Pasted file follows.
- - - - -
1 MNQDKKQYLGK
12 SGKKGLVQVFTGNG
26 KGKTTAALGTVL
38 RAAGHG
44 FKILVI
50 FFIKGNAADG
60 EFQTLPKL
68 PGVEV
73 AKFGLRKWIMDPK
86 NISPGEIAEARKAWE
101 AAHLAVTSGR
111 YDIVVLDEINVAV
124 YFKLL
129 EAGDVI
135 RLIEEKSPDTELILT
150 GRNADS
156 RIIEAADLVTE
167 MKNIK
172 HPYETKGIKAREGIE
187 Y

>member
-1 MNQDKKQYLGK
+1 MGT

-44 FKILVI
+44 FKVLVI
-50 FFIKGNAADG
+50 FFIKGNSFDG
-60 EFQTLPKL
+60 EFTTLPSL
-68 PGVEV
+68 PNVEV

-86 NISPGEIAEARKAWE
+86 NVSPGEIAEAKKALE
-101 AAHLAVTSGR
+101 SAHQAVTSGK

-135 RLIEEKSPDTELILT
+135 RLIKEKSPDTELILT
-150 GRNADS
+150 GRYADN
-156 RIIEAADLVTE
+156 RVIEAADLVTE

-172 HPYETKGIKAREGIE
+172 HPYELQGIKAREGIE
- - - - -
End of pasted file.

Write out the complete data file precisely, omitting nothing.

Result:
1 MNQDKKQYLGK
12 SGKKGLVQVFTGNG
26 KGKTTAALGTVL
38 RAAGHG
44 FKILVI
50 FFIKGNAADG
60 EFQTLPKL
68 PGVEV
73 AKFGLRKWIMDPK
86 NISPGEIAEARKAWE
101 AAHLAVTSGR
111 YDIVVLDEINVAV
124 YFKLL
129 EAGDVI
135 RLIEEKSPDTELILT
150 GRNADS
156 RIIEAADLVTE
167 MKNIK
172 HPYETKGIKAREGIE
187 Y

>member
-1 MNQDKKQYLGK
+1 MGT

-44 FKILVI
+44 FKVLVI
-50 FFIKGNAADG
+50 FFIKGNSFDG
-60 EFQTLPKL
+60 EFTTLPSL
-68 PGVEV
+68 PNVEV

-86 NISPGEIAEARKAWE
+86 NVSPGEIAEAKKALE
-101 AAHLAVTSGR
+101 SAHQAVTSGK

-135 RLIEEKSPDTELILT
+135 RLIKEKSPDTELILT
-150 GRNADS
+150 GRYADN
-156 RIIEAADLVTE
+156 RVIEAADLVTE

-172 HPYETKGIKAREGIE
+172 HPYELQGIKAREGIE